Attitudes Demeaning Financial Success are Fishy

A man from our country goes on vacation and sees a boy fishing.

“Why aren’t you in school?” he asks.“Why would I go to school?” the boy replies.“So that you can get a job.”“Why would I want a job?”“So that you can make money.”“Why would I want to make money?”“So that you can buy things and retire someday.”“Why would I want to retire?”“So that you can do whatever you want—you could fish every day if you wanted to.”“But I already fish every day,” says the boy.

He has a point. That is, if he would be satisfied catching fish every day, eating fish every day, and living in a house made of fish every day.

The standard Pomona College diatribe against making money—“all those people are just going into consulting to make money”—is no more sophisticated than the fish argument.

If your ideals—your fish—matter more to you than your future family, your future mortgage, your future costs of living, then by all means go build your future house of fish and ideals. But you have to live in it.

Keep in mind that your classmates who “sell out” and make money can still have their fish (and eat it too!). The difference is that they can spread their fish around when they fund the charities and non-profits and research institutes that provide fish to the public at large.I recently went to an art exhibit: “Looking for Something Bigger?” There was a quote from a student that said, “The typical Pomona rant against consulting is bullshit. Looking down on making money is also a form of privilege.”

I agree. It is easy to look down on material success when you have less responsibility than you will ever have for the rest of your life and when you are being provided for.

That is certainly a privileged position, and the ensuing disdain for money and materialism is an act of and an assertion of that privilege. (For a campus so painfully aware of privilege, how easily we overlook it when it’s ideologically convenient.)

At the most basic level, money eases burdens. It provides happiness by providing the services and conveniences that differentiate life in the first world from life in the third.

The boy fisherman is living at subsistence. When you go to the grocery store, you are privy to the happiness money most certainly provides. You didn’t have to grow that food yourself. You didn’t have to raise that hamburger, milk that cheese, bake that bread.

And while you weren’t doing those things, you were enjoying the freedom to choose how to spend your time—not just surviving, but living well. Maybe you were spending that free time getting an education. And here you are.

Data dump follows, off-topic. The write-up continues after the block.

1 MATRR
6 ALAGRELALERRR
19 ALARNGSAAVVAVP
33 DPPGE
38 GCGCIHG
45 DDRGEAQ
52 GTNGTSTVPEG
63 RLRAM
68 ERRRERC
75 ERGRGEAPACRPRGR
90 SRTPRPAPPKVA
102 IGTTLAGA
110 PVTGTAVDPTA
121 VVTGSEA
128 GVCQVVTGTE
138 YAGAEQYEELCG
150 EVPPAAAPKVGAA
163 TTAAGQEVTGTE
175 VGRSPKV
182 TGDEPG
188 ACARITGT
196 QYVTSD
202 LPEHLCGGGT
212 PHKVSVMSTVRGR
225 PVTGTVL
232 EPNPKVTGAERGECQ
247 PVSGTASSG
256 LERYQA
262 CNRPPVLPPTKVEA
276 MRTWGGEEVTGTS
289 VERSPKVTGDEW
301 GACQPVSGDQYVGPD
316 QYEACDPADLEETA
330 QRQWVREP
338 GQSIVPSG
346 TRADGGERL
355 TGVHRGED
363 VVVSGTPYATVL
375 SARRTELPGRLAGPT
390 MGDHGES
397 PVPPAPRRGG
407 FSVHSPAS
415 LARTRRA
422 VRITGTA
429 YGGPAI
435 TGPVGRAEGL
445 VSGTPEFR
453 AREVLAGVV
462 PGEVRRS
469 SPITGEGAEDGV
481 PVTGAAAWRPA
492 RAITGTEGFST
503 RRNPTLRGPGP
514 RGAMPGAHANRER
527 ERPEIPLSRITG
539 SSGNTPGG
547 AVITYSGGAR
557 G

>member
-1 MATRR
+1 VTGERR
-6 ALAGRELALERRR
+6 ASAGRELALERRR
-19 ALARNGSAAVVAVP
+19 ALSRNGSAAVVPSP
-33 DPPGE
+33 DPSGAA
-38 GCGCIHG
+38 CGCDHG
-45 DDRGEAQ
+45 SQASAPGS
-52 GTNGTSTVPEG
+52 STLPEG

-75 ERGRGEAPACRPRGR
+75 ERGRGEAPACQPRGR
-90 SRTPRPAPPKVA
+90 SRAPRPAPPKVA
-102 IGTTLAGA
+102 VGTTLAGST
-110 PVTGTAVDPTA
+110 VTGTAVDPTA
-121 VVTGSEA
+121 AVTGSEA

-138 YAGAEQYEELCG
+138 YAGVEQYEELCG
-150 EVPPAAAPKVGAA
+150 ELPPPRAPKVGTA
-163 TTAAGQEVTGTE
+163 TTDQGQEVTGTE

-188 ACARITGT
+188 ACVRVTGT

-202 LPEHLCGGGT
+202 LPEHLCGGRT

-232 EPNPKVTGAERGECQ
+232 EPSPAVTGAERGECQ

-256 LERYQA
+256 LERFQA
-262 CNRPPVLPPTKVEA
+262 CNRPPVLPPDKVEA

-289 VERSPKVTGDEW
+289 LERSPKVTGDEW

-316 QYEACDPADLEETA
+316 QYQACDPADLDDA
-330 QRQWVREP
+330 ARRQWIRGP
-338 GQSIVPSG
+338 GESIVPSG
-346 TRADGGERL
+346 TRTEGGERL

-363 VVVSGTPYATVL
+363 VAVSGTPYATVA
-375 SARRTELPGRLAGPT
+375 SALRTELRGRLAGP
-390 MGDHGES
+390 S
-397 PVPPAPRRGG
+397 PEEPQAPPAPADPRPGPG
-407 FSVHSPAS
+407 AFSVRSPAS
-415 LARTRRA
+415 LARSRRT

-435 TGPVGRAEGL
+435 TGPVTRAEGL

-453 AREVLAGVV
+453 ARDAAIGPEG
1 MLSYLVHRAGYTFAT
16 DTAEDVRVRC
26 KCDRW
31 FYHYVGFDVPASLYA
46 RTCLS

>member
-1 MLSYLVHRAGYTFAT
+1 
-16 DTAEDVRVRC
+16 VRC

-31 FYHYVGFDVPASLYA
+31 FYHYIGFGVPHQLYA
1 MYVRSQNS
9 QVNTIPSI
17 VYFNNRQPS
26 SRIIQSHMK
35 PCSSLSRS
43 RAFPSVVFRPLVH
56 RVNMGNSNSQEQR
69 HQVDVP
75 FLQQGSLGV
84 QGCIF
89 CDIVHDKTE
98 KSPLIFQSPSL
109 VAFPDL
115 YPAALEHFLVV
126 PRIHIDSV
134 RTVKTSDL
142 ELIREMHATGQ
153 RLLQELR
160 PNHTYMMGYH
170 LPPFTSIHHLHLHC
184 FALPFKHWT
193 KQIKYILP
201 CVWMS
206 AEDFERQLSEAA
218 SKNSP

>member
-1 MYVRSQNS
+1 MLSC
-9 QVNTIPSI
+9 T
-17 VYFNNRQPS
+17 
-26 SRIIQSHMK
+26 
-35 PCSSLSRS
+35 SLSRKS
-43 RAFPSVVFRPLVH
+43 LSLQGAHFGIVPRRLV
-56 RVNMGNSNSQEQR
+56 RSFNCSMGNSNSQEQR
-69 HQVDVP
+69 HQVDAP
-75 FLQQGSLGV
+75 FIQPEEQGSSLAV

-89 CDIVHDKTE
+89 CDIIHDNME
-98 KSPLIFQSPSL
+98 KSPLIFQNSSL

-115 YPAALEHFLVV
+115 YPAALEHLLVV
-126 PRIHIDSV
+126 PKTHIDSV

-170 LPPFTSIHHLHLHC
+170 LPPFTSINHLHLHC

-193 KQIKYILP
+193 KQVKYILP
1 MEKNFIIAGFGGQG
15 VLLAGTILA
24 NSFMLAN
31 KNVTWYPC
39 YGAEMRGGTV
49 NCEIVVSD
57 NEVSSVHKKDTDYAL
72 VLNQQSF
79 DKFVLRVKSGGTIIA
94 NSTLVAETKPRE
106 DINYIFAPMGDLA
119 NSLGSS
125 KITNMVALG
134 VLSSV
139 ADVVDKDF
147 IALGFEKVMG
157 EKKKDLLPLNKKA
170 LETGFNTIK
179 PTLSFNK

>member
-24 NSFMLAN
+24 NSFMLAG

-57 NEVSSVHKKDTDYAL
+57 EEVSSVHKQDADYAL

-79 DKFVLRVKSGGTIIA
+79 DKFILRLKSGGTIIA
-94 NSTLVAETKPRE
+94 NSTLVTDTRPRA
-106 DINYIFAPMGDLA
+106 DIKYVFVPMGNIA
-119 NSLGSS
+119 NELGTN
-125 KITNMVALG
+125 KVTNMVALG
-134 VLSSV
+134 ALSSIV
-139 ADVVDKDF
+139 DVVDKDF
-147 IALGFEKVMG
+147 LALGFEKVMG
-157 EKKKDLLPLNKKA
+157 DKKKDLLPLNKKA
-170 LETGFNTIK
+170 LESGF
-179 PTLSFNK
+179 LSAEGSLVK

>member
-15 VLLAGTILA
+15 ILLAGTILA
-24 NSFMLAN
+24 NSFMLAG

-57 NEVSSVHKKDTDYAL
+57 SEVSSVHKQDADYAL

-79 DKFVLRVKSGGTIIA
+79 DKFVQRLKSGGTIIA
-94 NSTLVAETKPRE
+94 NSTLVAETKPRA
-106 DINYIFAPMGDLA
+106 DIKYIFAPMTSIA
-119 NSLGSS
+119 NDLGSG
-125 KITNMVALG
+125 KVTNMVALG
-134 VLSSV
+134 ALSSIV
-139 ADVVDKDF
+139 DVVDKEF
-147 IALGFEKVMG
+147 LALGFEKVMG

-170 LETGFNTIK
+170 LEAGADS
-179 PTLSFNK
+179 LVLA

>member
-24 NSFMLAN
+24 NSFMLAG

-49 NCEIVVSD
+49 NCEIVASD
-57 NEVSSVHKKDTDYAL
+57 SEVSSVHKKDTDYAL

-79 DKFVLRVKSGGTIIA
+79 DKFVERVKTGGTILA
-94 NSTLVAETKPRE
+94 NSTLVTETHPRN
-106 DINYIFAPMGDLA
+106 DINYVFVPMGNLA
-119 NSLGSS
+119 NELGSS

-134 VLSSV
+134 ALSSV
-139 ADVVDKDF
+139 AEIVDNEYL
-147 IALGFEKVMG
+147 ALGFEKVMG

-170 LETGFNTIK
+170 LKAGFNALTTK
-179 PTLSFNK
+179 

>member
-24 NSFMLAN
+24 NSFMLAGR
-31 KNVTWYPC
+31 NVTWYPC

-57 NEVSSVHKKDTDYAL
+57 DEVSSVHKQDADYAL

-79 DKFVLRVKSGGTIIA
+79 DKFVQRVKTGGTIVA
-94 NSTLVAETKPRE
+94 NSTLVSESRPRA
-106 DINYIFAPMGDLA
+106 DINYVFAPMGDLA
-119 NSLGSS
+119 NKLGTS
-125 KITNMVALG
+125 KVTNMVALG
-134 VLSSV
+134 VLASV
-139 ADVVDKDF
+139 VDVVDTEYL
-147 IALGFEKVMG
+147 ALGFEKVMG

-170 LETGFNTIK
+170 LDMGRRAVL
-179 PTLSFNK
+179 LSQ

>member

The typical counterargument is that while money may ease burdens, it is nevertheless wasteful and wrong to spend it on so-called luxuries.The value of money is not measured in luxuries per capita, however. Its value is in what you do with it.

Whatever you may think of Bill Gates, the Gates Foundation has funded causes that literally no one else could afford to. We can argue all day about the Carnegies and the Vanderbilts and the Sontags of the world, but we can’t argue about their ability to support causes.

Whether or not you agree with their causes, if you earn well, you gain the means to financially support your own causes and values. Making money does not lead inexorably toward moral bankruptcy.

Isn’t the whole point of a liberal arts education to develop thoughtful, well-rounded students, academically, socially, and morally, who can apply that solid foundation to whatever field they choose to go into? Wouldn’t it help the greater good to have I-bankers and CEOs that took an ethics class? PR reps that understand social justice? Nonprofits that understand economic theory?

What it comes down to is this: why shouldn’t people do whatever makes them happy?

“Because they only think those luxurious things make them happy because “the system” tells them so! They’re not really happy.”

This is an intellectually lazy argument. The person making it claims to have objective knowledge of happiness, even though happiness is an inherently subjective feeling. No one has privileged access to the knowledge of “real” happiness and its causes.

The fact of the matter is, every single person on this campus is an individual with an unique experience. The particular circumstances of our upbringing, our schooling, our finances, our health, our history, our sexuality, our religion, our friends and acquaintances, our neighborhood, city, and state—these innumerable factors have shaped who we are and how we view the world. No one has developed a more decidedly correct world view as a result. All you can have is a different perspective: for example, what happiness is to you, and why you are happy.

The biggest problem with looking down our noses at financial success is that it begs the question when is it ok to be successful? It implies that there is something ignoble about parents who are able to pay full tuition. It implies that well-paying work is incompatible with social justice. It implies that wealth ought to entail guilt.

Being poor does not engender moral superiority. It’s time to drop the holier-than-thou attitude about making money—it’s fine if you want to live in a house of fish, but don’t judge your peers if they prefer an insulated one.

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